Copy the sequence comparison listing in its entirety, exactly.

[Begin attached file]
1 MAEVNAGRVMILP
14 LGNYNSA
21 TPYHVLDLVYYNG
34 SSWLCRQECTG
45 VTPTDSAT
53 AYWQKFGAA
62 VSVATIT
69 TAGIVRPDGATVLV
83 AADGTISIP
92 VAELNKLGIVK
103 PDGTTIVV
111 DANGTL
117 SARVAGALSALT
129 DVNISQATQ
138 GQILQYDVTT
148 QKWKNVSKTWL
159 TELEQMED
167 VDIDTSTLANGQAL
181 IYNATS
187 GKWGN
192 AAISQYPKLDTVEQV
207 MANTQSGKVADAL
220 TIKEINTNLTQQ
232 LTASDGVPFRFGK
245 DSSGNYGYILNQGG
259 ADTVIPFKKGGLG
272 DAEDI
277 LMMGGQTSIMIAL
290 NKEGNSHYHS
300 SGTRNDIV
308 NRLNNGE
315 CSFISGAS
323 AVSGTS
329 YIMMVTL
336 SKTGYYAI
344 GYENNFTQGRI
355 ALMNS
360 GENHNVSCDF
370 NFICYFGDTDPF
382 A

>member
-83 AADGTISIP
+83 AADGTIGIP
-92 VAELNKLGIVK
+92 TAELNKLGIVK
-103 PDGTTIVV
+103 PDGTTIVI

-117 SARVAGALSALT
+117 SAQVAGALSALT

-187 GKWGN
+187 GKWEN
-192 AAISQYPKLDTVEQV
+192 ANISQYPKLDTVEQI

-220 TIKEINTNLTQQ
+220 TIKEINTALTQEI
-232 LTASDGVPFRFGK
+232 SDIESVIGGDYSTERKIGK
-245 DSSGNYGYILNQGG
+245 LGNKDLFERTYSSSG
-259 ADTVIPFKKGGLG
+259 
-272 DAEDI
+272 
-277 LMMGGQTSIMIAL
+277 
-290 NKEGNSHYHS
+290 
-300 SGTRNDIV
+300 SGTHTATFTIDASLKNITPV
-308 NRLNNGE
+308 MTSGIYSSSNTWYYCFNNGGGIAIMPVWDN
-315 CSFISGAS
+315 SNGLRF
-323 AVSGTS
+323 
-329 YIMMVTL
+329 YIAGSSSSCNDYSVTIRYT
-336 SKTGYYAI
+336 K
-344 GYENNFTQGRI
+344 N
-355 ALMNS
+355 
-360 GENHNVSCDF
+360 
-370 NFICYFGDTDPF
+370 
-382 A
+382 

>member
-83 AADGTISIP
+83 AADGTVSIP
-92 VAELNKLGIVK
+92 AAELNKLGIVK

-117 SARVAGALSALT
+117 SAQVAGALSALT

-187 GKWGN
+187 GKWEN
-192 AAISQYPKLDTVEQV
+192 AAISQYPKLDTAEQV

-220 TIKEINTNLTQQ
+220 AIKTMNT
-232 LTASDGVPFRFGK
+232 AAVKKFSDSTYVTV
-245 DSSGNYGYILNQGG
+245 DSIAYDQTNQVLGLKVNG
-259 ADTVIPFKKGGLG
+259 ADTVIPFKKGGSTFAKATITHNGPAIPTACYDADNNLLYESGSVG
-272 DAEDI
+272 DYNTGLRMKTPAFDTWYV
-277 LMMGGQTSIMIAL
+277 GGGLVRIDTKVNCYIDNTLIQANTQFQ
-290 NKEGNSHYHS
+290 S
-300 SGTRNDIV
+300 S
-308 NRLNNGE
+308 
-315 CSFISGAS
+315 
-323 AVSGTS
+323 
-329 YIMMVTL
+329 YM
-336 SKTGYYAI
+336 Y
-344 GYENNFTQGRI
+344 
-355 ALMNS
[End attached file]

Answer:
1 MAEVNAGRVMILP
14 LGNYNSA
21 TPYHVLDLVYYNG
34 SSWLCRQECTG
45 VTPTDSAT
53 AYWQKFGAA
62 VSVATIT
69 TAGIVRPDGATVLV
83 AADGTISIP
92 VAELNKLGIVK
103 PDGTTIVV
111 DANGTL
117 SARVAGALSALT
129 DVNISQATQ
138 GQILQYDVTT
148 QKWKNVSKTWL
159 TELEQMED
167 VDIDTSTLANGQAL
181 IYNATS
187 GKWGN
192 AAISQYPKLDTVEQV
207 MANTQSGKVADAL
220 TIKEINTNLTQQ
232 LTASDGVPFRFGK
245 DSSGNYGYILNQGG
259 ADTVIPFKKGGLG
272 DAEDI
277 LMMGGQTSIMIAL
290 NKEGNSHYHS
300 SGTRNDIV
308 NRLNNGE
315 CSFISGAS
323 AVSGTS
329 YIMMVTL
336 SKTGYYAI
344 GYENNFTQGRI
355 ALMNS
360 GENHNVSCDF
370 NFICYFGDTDPF
382 A

>member
-83 AADGTISIP
+83 AADGTIGIP
-92 VAELNKLGIVK
+92 TAELNKLGIVK
-103 PDGTTIVV
+103 PDGTTIVI

-117 SARVAGALSALT
+117 SAQVAGALSALT

-187 GKWGN
+187 GKWEN
-192 AAISQYPKLDTVEQV
+192 ANISQYPKLDTVEQI

-220 TIKEINTNLTQQ
+220 TIKEINTALTQEI
-232 LTASDGVPFRFGK
+232 SDIESVIGGDYSTERKIGK
-245 DSSGNYGYILNQGG
+245 LGNKDLFERTYSSSG
-259 ADTVIPFKKGGLG
+259 
-272 DAEDI
+272 
-277 LMMGGQTSIMIAL
+277 
-290 NKEGNSHYHS
+290 
-300 SGTRNDIV
+300 SGTHTATFTIDASLKNITPV
-308 NRLNNGE
+308 MTSGIYSSSNTWYYCFNNGGGIAIMPVWDN
-315 CSFISGAS
+315 SNGLRF
-323 AVSGTS
+323 
-329 YIMMVTL
+329 YIAGSSSSCNDYSVTIRYT
-336 SKTGYYAI
+336 K
-344 GYENNFTQGRI
+344 N
-355 ALMNS
+355 
-360 GENHNVSCDF
+360 
-370 NFICYFGDTDPF
+370 
-382 A
+382 

>member
-83 AADGTISIP
+83 AADGTVSIP
-92 VAELNKLGIVK
+92 AAELNKLGIVK

-117 SARVAGALSALT
+117 SAQVAGALSALT

-187 GKWGN
+187 GKWEN
-192 AAISQYPKLDTVEQV
+192 AAISQYPKLDTAEQV

-220 TIKEINTNLTQQ
+220 AIKTMNT
-232 LTASDGVPFRFGK
+232 AAVKKFSDSTYVTV
-245 DSSGNYGYILNQGG
+245 DSIAYDQTNQVLGLKVNG
-259 ADTVIPFKKGGLG
+259 ADTVIPFKKGGSTFAKATITHNGPAIPTACYDADNNLLYESGSVG
-272 DAEDI
+272 DYNTGLRMKTPAFDTWYV
-277 LMMGGQTSIMIAL
+277 GGGLVRIDTKVNCYIDNTLIQANTQFQ
-290 NKEGNSHYHS
+290 S
-300 SGTRNDIV
+300 S
-308 NRLNNGE
+308 
-315 CSFISGAS
+315 
-323 AVSGTS
+323 
-329 YIMMVTL
+329 YM
-336 SKTGYYAI
+336 Y
-344 GYENNFTQGRI
+344 
-355 ALMNS